In the construction industry, tackling climate change means reducing energy consumption. In France, for example, more than half of all energy consumption originates in buildings. The economist Alain Grandjean reminds us that it is not enough to reduce the amount of energy consumed; energy production must also become carbon-free. Focusing solely on energy use often leads to neglecting certain factors that are directly linked to greenhouse gases. This oversight can be enough to erase all efforts made in the building sector.
A user’s guide to carbon-free homes
So, how does one get to carbon-free housing? One recent study set out to find out the best way to embed this concept by focusing on Austin, Texas. The capital city offered an interesting context: its fast growing population will require a significant increase in energy demand over the next few years.
The study found that any plan to efficiently reduce greenhouse gases would have to focus on two objectives: using electricity to power building equipment (lighting, heating and hot water) and decarbonizing the source of that electricity.
A third plan of action, thermal efficiency, should be put in place to both reduce the costs of the initial efforts by an average of 37% and overall dependence on carbon emissions. Working towards energy optimization would reduce C02 emissions by 90% by 2050, with a cost increase of only 7% compared to a scenario without carbon reduction measures!
“Our short-term goal is to improve energy efficiency in gas heating […]” says one of the study’s authors. “But beyond applying more discipline, it’s really becoming necessary to rely more on electricity: using fossil fuels to heat buildings is no longer feasible”.
Moving to electricity and using carbon-free sources are therefore the top priorities for residential buildings. The public sector and local authorities are providing a wider range of options to make this happen, including electricity for mobility networks, which is of particular interest to the players in the building sector, for whom the indirect greenhouse gas emissions from transportation is significant (20% of overall emissions).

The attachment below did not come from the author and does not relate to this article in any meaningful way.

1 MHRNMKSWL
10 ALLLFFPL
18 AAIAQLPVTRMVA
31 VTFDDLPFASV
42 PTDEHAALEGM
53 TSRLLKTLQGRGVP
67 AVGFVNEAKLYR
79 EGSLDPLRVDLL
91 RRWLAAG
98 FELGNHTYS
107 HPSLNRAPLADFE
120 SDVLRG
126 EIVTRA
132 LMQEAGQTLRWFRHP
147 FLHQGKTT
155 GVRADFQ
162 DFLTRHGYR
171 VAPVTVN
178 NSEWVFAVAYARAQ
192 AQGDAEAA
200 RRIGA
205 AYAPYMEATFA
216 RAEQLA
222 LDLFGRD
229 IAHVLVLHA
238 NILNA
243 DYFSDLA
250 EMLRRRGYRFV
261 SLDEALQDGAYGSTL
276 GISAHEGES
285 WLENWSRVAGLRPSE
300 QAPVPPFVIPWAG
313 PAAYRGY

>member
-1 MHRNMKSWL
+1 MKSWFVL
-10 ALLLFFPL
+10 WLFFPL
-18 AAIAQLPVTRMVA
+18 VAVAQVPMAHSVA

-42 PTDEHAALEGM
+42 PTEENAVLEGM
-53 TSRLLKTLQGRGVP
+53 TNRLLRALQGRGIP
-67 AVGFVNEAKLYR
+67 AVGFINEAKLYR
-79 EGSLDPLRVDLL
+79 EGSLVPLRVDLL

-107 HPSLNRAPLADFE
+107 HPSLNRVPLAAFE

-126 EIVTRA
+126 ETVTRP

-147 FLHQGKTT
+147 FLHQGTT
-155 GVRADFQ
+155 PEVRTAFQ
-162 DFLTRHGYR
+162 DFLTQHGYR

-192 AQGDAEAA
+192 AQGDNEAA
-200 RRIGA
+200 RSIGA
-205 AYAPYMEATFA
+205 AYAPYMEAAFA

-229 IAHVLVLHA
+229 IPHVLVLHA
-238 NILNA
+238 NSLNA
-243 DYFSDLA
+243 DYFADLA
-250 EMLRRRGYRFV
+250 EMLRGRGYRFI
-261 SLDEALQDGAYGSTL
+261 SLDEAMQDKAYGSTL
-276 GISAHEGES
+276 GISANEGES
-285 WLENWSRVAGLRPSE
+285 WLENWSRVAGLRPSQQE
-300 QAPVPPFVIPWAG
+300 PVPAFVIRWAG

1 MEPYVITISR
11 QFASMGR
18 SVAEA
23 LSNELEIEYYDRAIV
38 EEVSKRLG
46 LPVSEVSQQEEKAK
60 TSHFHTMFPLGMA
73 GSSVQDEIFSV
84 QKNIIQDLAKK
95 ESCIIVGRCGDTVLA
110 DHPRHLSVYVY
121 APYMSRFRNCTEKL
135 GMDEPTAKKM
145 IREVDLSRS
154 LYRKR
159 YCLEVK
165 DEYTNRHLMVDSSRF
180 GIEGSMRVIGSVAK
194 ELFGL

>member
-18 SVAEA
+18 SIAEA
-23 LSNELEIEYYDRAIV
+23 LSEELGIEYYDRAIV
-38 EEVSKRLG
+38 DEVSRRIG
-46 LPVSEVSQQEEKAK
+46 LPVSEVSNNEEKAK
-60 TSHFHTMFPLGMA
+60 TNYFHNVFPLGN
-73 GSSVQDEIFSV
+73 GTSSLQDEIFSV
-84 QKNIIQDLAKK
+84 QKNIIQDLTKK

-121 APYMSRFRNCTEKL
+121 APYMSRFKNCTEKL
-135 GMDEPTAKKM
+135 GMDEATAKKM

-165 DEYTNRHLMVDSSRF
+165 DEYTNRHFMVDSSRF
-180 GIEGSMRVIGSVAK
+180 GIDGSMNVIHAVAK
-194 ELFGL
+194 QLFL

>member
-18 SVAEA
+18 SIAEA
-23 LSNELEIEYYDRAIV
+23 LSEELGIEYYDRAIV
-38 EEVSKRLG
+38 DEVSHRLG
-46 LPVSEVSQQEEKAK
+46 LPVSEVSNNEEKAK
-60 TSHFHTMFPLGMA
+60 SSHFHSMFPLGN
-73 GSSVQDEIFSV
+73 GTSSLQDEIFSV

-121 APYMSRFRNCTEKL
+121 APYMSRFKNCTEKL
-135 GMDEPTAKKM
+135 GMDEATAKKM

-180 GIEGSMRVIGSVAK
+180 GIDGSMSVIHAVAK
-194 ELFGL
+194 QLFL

Going electric means going flexible
The study also finds that going electric brings on two clear advantages. The first consists of allowing for existing buildings to shift the mix of their energy sources, which is the focal point for the most significant change: by using electricity that comes more from renewable sources, the cost of decarbonizing remains low.
Electricity is also a means for making energy supplies more flexible. If users connect their equipment to networks, they can also adjust their consumption relative to workload peaks. This strategy has great potential: in the United States, they are expecting to generate almost 90 gigawatts of flexible energy by 2023, which represents more than three times the estimates from 2017. The vast majority of this estimate relies upon the use of “smart” and solar-powered appliances, but also on batteries used to stock energy at home, a technology that used to be reserved for the automobile industry. Electricity is reshaping the energy landscape for players in the building, energy and automobile industries, but also in the digital world.